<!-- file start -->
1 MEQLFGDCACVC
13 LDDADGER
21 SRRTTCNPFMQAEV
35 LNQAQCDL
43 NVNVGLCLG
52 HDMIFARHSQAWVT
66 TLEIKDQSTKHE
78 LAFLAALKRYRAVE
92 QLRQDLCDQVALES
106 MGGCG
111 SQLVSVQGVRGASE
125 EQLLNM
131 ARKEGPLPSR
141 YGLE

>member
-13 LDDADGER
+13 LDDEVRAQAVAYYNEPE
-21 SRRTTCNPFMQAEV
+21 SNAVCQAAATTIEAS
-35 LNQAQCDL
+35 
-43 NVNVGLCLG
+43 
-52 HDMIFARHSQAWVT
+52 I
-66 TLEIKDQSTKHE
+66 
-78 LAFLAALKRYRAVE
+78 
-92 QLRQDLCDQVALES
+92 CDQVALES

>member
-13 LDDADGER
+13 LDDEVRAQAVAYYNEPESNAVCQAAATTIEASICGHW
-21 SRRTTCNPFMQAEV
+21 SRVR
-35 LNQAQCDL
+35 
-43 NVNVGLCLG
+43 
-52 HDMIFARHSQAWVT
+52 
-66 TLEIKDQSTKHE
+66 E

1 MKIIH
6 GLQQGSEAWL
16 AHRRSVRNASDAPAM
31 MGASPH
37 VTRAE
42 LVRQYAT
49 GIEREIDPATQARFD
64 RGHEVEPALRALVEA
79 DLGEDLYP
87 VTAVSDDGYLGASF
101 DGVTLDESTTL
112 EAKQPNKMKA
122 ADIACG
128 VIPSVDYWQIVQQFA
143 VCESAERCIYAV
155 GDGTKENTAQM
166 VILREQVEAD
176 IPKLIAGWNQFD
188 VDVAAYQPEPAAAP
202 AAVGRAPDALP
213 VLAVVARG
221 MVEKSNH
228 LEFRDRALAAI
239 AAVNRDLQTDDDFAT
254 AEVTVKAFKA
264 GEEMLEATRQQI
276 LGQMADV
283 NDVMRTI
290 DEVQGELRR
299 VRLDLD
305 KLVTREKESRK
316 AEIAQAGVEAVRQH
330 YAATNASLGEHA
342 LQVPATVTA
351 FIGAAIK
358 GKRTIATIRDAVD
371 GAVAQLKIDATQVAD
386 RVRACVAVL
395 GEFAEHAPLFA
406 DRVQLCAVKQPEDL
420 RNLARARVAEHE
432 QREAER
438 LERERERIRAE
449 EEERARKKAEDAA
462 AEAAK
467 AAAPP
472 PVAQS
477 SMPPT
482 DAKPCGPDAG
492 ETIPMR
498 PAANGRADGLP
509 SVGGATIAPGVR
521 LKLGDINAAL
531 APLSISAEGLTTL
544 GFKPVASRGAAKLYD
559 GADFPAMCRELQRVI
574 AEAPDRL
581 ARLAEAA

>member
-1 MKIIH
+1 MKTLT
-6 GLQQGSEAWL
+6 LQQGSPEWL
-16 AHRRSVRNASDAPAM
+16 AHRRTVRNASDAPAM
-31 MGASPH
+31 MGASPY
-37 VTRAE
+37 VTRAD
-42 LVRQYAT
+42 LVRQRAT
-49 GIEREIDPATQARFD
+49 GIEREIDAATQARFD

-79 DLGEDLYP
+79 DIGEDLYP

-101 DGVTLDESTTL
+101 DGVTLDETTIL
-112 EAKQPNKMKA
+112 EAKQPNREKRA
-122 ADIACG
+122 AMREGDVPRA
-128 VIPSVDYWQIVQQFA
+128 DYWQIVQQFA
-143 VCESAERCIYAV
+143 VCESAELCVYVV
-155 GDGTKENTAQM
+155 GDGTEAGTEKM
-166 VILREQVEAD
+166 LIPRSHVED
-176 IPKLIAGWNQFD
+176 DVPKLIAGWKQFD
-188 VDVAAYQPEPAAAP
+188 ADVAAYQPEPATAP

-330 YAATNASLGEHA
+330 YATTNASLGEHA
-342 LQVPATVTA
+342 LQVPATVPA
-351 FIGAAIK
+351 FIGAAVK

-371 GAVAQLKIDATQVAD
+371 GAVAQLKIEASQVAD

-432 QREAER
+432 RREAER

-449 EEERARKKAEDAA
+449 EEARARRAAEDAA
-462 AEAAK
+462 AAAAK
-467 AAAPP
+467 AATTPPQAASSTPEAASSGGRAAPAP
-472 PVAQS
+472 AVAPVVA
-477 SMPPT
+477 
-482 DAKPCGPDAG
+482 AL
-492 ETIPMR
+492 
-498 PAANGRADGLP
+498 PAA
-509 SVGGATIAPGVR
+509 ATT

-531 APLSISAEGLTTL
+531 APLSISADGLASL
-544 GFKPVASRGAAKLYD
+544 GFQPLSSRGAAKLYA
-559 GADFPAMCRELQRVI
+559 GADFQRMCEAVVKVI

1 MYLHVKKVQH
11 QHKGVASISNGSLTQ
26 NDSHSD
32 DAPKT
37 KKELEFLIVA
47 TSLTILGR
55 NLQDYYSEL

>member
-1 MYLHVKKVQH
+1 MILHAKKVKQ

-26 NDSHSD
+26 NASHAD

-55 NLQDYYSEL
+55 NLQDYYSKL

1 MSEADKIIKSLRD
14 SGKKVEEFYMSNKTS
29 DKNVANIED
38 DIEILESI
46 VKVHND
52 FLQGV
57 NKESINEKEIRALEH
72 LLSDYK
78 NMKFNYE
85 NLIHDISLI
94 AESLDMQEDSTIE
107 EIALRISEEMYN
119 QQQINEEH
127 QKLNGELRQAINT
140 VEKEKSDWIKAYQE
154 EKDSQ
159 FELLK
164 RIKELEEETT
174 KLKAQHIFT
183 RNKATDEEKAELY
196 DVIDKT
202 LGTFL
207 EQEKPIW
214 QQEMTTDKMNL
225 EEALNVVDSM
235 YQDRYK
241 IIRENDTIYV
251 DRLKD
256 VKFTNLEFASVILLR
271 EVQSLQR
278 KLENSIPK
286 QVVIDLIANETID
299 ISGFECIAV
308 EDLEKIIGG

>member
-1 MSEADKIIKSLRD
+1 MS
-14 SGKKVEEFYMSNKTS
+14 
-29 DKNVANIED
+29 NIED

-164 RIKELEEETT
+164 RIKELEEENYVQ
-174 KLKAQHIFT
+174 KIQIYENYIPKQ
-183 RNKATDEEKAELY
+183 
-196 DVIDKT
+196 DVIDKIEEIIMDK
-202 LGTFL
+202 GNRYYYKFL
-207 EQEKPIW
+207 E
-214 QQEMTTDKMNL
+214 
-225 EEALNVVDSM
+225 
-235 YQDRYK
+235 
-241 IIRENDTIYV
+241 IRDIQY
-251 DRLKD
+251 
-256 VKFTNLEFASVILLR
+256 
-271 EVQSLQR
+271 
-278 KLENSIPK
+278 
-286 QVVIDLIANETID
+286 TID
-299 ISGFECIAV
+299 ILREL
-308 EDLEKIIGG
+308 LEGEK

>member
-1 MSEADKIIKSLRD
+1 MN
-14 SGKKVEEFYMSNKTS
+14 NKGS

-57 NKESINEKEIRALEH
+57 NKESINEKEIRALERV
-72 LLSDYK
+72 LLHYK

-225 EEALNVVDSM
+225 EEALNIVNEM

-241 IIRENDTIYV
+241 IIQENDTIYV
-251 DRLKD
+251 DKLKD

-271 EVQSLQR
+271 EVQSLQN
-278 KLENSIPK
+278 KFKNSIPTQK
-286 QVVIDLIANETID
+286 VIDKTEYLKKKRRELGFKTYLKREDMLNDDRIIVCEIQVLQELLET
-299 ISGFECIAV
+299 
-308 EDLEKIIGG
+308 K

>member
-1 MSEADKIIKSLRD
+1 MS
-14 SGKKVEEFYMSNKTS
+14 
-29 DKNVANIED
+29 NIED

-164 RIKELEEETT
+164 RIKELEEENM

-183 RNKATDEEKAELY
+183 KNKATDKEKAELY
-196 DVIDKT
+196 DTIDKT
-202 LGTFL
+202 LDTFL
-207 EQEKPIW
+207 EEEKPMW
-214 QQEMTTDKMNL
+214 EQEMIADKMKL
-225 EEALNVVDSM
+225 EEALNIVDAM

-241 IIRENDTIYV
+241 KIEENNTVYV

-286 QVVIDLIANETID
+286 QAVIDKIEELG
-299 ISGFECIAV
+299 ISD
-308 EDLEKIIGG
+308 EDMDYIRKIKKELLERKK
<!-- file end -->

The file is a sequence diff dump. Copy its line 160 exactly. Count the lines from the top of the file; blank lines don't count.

-492 ETIPMR